Wilson didn’t even enjoy that much in his return to Seattle. He was sacked twice and hit quite a few times, much to the delight of the sellout crowd at Lumen Field. Fans held signs that said “Show Russ the Boom,” a reference to Seattle’s famed Legion of Boom defense, and “12 > 3,” a nod to the Seahawks’ nickname for his or her fans — the twelfth Man — and Wilson’s No. 3 jersey.

“I didn’t wear my Wilson jersey because he’s not a Seahawk anymore,” said Sean Reay, a longtime season-ticket holder who as a substitute arrived in a Brian Blades jersey in honor of the Seahawks receiver from the Nineties. “Sooner or later, Wilson will come back to have his number retired and other people will go crazy. I’ll wear it then.”

Seahawks fans seemed to be so over Wilson that they treated his former understudy, Geno Smith, as Seattle’s recent savior. Smith threw a 38-yard touchdown pass to tight end Will Dissly on the Seahawks’ first drive, prompting the gang to chant “Ge-no! Ge-no!” as if he was an M.V.P. contender.

“Within the N.F.L., you never know when the momentum goes to shift,” Smith said. “Any time you’re at home, any time, you ought to start that first drive and go down and rating.”

After nine well-traveled but lackluster seasons, including two as a backup to Wilson, Smith — now playing for his fourth N.F.L. team — said he finally felt vindicated.

“They wrote me off, but I ain’t write back,” he said of his critics.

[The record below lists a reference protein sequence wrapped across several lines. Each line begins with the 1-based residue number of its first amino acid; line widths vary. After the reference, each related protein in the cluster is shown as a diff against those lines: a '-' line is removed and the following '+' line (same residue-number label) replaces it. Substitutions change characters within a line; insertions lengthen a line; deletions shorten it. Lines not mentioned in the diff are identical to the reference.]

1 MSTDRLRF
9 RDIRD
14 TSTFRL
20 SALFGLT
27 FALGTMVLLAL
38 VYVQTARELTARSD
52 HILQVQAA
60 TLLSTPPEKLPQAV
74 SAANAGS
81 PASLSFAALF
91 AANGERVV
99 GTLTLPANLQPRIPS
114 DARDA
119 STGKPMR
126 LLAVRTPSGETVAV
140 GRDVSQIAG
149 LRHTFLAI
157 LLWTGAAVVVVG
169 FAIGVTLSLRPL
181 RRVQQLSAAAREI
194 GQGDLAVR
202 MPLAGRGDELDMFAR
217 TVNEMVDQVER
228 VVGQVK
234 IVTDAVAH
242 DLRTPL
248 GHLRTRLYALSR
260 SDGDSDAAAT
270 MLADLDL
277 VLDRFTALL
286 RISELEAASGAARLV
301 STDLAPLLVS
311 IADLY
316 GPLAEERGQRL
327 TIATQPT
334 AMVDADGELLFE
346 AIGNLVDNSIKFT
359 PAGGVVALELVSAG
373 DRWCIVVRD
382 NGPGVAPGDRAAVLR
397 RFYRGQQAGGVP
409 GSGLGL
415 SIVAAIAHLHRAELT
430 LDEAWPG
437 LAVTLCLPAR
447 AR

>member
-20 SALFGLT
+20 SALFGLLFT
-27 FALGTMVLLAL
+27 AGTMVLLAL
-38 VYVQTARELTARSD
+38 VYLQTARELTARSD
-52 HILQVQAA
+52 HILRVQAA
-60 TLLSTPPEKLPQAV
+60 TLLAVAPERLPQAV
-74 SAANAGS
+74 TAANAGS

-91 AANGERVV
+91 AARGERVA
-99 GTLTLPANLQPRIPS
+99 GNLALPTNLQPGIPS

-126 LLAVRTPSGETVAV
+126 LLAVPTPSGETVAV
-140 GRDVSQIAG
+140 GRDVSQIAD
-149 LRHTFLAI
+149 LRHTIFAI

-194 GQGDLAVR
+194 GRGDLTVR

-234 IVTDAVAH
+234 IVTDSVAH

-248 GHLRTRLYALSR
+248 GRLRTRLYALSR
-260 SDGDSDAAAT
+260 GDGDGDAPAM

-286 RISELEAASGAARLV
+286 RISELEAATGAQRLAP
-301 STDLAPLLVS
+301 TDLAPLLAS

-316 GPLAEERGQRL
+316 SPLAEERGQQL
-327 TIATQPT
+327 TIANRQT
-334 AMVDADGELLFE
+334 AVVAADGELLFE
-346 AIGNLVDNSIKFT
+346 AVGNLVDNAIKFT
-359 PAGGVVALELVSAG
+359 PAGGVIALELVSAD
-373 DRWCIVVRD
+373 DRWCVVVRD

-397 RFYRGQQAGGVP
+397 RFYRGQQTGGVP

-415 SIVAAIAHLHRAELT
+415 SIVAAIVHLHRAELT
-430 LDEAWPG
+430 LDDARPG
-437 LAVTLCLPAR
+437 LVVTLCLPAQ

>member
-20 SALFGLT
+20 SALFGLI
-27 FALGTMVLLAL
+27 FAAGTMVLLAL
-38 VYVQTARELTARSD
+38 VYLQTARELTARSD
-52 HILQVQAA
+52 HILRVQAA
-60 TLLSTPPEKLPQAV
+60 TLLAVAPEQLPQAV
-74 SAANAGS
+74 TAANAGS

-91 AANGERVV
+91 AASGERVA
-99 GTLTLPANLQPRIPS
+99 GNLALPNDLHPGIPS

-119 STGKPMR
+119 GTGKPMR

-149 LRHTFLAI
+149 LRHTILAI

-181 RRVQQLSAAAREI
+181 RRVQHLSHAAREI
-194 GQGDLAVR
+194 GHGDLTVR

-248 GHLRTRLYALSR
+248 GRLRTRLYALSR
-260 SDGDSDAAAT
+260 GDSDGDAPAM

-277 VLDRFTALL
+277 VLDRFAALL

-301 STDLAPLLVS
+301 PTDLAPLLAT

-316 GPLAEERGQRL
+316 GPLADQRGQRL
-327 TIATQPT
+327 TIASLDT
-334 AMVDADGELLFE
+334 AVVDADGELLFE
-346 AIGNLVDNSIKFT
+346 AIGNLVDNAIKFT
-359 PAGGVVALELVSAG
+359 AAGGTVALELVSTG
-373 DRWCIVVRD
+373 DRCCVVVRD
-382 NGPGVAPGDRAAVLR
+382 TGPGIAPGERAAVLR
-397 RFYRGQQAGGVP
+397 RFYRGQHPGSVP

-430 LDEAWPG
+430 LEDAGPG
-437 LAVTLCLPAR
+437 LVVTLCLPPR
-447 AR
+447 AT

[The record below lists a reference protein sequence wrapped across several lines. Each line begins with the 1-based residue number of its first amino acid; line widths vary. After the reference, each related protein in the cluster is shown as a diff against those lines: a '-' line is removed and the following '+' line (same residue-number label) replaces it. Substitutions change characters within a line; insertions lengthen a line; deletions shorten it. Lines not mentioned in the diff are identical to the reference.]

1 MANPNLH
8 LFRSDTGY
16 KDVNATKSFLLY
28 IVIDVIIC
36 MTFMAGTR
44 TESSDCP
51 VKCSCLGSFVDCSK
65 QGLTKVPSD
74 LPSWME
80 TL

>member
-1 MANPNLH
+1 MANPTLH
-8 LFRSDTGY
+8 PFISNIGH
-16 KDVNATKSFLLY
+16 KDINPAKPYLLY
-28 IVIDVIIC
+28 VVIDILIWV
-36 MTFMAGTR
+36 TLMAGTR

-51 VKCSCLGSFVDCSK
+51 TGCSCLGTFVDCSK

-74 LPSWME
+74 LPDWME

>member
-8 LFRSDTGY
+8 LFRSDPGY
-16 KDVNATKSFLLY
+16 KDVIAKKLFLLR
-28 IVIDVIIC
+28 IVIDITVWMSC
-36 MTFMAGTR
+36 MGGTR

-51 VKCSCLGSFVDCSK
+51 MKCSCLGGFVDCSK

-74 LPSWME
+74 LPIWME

Smith accomplished his first 13 passes, 23 of 28 overall, and finished with 195 yards and two touchdowns. Unlike Wilson, he left the sphere to cheers.

Despite the cool reception he received in Seattle, Wilson appears to have regained a measure of control in Denver, where he now plays for a defensively sound team considered one franchise quarterback away from contending.

The booing “didn’t trouble me,” Wilson said. “This can be a hostile environment. At all times has been. I gave the whole lot I had here day-after-day.”

Known for his attention to detail, Wilson appears just as focused in Colorado. When he enters the lobby of the Denver Broncos’ facility, he touches the glass that protects the team’s three Lombardi Trophies, taking a moment in front of them to reflect.

Presumably, Wilson ponders how determined he’s to win one other Super Bowl. Indeed, in July, Wilson posted a video of his training in orange and blue cleats decked with a Lombardi Trophy on the back. Beside the trophy were the words “4th Coming Soon.”

The Broncos’ recent owners, the Walton family, were so confident in Wilson’s potential that they rewarded him this month with a five-year contract extension value $245 million.

In Seattle, the ambitions are more modest. The Seahawks should not expected to compete for the playoffs within the N.F.C. as they overhaul the remaining of their roster beyond quarterback. But in beating Wilson, Seattle took its first step toward a recent era.

Ben Shpigel contributed reporting from Englewood, Colo.